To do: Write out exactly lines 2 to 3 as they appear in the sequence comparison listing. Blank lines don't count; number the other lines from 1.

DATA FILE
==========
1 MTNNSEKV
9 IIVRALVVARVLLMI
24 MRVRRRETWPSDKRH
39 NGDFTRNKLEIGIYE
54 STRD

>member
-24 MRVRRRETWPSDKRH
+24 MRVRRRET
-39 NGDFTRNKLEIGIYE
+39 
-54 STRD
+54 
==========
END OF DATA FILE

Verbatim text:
9 IIVRALVVARVLLMI
24 MRVRRRETWPSDKRH